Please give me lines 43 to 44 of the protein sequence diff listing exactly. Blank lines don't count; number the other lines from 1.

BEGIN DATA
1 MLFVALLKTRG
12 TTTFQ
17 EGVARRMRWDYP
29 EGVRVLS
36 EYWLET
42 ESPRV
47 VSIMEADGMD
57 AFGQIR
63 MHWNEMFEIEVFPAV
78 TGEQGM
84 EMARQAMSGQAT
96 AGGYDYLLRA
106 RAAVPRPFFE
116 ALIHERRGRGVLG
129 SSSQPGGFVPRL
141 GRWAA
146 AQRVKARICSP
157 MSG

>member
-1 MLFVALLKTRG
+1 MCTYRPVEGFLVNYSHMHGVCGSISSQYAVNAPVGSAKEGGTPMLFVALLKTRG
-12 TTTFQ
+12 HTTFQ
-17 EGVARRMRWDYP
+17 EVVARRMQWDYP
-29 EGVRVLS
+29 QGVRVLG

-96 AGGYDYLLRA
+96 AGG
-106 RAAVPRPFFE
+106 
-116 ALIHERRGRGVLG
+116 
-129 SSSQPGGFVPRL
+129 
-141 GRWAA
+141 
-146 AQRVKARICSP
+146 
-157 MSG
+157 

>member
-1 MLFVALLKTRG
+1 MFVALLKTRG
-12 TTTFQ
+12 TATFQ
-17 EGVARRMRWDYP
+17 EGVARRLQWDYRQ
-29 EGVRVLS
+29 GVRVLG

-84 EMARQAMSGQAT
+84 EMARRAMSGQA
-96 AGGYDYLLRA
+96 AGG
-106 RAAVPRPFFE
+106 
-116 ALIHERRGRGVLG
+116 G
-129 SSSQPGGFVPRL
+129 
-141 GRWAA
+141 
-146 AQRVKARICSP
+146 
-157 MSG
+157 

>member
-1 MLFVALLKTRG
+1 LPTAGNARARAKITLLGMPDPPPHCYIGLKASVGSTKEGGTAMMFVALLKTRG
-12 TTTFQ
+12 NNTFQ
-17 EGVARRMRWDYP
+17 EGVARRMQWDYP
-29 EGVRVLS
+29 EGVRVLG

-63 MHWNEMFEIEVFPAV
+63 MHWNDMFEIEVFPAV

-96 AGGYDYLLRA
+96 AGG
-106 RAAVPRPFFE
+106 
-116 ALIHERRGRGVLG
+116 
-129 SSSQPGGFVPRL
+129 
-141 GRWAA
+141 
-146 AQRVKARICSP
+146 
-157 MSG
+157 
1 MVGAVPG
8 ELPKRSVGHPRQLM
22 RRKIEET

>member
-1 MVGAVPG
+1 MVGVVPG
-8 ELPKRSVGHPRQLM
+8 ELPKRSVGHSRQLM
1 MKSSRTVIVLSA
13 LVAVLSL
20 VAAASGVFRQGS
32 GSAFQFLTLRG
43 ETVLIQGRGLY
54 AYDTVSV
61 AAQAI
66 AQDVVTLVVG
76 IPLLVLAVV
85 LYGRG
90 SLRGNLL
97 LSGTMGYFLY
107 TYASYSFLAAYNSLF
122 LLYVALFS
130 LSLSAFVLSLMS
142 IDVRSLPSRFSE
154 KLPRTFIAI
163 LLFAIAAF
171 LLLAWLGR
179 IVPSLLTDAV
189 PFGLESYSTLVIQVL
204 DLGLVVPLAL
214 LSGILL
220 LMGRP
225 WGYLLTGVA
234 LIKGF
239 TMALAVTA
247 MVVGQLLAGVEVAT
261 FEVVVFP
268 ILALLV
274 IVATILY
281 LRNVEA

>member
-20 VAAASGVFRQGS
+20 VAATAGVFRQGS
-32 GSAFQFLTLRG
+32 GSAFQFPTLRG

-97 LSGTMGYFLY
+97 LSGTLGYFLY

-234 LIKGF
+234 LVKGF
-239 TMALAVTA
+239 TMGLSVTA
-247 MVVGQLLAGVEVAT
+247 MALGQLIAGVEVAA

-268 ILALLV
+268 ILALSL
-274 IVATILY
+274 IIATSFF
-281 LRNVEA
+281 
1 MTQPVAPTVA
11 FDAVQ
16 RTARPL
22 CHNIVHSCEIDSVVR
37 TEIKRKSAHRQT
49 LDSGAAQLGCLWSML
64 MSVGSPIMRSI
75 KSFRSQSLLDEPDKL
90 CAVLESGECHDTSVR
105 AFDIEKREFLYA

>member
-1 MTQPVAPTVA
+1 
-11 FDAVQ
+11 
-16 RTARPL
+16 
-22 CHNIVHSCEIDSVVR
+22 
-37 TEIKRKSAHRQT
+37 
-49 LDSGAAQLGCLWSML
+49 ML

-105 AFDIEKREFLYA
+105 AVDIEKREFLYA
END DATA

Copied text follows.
-1 MLFVALLKTRG
+1 MFVALLKTRG